Synergy – Nature’s Magic?

Mentioned in a recent “systems sciences” post being recommended to read Peter Corning’s “Nature’s Magic”.

Well I’ve had it a couple of days now and like what I read. As a result of the original “see inside” skim I’d already discovered that Corning’s idea of nature’s magic is SYNERGY, essentially that the whole is more than – something other than -the sum of the parts. (The sum of the parts will also exist at some level, subject to conservation laws, free-energy principles, etc, but …) No argument there. As we’ve all been doing since Aristotle coined that thought – nothing new under the sun – is trying to establish an orthodox scientific justification and explanatory model for why that is the case or else shifting the scientific orthodoxy so that it can be accepted.

Interestingly Corning was writing this (published 2003) at almost exactly the point I was setting off on my own research. Great news he’s not dismissive of Dennett – in fact in passing he uses both his intentional stance on the reality of free-will and his memetic analogy for genetic Darwinian natural selection at the social / cultural / intellectual level. (He references “Darwin’s Dangerous Idea” as well as the much misunderstood and ancient (1991) “Consciousness (Not) Explained“. Like mine, Dennett’s thinking has continued to evolve through “From Bacteria to Bach and Back” (2017) and beyond. Lots of the same reading in his reference bibliography Jablonka, Maslow, Margulis, Penrose, Sperry, Schrödinger, Schumpeter, as well as all the evolutionary biologists Maynard-Smith, Mayr, Szathmáry and more justifying group effects and that still haven’t really been accepted as the orthodoxy at even the genetic biological level, let alone memetic culturally. Interestingly, in 2003, he already includes Laland (now part of the Extended Evolutionary Synthesis) Also, obviously given the context, a strong systems and complexity representation. (Philosophically very light, no James, Whitehead, Wittgenstein … anyone really. Haldane (JBS), Koestler and Kuhn in there.)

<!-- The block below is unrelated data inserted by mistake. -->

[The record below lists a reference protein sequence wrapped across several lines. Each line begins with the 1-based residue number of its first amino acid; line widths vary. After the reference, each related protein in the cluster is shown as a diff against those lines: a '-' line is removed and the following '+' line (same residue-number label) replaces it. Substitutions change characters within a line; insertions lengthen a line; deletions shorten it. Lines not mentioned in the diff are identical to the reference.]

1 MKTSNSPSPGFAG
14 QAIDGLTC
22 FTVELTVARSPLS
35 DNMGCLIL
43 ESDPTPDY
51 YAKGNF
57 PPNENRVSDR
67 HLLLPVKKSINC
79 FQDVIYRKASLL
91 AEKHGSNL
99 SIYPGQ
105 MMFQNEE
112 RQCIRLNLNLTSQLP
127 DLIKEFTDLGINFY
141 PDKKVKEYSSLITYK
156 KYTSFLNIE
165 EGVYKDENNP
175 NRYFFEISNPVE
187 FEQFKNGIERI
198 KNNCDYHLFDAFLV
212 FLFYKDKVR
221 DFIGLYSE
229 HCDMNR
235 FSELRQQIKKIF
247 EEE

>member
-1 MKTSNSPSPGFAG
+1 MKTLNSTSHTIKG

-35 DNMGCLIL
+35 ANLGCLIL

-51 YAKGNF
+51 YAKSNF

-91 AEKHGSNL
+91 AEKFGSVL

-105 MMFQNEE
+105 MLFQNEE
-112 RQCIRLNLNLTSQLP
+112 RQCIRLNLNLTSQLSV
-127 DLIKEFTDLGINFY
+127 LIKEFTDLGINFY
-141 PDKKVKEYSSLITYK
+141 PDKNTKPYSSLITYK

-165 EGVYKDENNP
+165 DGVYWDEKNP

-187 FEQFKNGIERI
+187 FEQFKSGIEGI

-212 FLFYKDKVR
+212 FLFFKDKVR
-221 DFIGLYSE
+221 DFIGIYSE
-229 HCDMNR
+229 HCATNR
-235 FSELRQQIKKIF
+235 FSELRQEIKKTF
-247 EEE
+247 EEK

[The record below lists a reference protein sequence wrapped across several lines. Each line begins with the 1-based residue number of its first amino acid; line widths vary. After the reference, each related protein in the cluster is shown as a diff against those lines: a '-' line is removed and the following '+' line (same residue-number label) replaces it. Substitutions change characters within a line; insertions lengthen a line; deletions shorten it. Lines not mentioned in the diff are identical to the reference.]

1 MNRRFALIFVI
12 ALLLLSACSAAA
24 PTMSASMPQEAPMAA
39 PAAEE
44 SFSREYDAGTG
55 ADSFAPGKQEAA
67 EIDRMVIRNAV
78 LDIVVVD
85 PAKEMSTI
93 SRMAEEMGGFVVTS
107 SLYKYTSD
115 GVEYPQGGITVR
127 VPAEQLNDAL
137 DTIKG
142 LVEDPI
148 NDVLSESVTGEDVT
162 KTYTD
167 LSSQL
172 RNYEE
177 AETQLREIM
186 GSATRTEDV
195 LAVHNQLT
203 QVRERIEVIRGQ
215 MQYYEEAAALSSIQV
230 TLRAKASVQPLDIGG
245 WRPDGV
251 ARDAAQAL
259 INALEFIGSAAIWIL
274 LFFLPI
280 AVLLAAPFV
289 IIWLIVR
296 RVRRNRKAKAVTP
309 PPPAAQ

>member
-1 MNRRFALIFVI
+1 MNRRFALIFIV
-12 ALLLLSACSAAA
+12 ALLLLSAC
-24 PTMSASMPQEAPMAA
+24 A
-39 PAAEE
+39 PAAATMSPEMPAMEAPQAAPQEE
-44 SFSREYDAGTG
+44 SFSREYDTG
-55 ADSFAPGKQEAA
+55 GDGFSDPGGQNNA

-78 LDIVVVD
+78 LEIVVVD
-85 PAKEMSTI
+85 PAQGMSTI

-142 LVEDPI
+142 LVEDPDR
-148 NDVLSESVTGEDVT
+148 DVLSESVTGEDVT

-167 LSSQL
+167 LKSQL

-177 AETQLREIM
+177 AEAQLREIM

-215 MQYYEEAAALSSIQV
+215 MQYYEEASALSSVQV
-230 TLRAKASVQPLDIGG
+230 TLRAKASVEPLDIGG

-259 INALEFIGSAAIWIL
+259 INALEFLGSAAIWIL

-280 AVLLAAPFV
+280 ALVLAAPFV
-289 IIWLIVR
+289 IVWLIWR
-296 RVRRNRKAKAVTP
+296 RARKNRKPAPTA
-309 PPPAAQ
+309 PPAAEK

So what does Corning say that’s new and future-proof?

Good news. As well as the simplest Aristotelian statement of his synergy position, he also – like myself – makes his own statement of non-originality. There is nothing new to be discovered under the sun, quoting both Proust and Dawkins, and all that any of us are doing is finding new words and word-order in order to see differently – share a different view of – what the ancients and aboriginals have always seen in nature in their own ways, with or without words.

Lots of good and wide-ranging examples in his early chapters on the reality and potency of synergies working together. From alloys and amalgams to organisms at every level from the smallest biological to the largest human collaborations and civilisations. As I say – no argument here. So what is his hypothesis for synergy as the engine of evolutionary innovation? Where are the causal mechanisms?

He calls it a Holistic Darwinism. As already noted with Koestler’s “beyond reductionism” – and Dennett’s warning to beware “greedy reductionism” – it’s holistic because it posits the reality and causality of the wholes not being reducible to their parts. Not just the selfish gene, but the selfish (or intentional) genome. He notes the general rejection of such ideas in science, but signs of acceptance of “group selection effects” and “Lamarckian effects” – yet, a stalking horse actually seen as a pariah by the mainstream orthodoxy.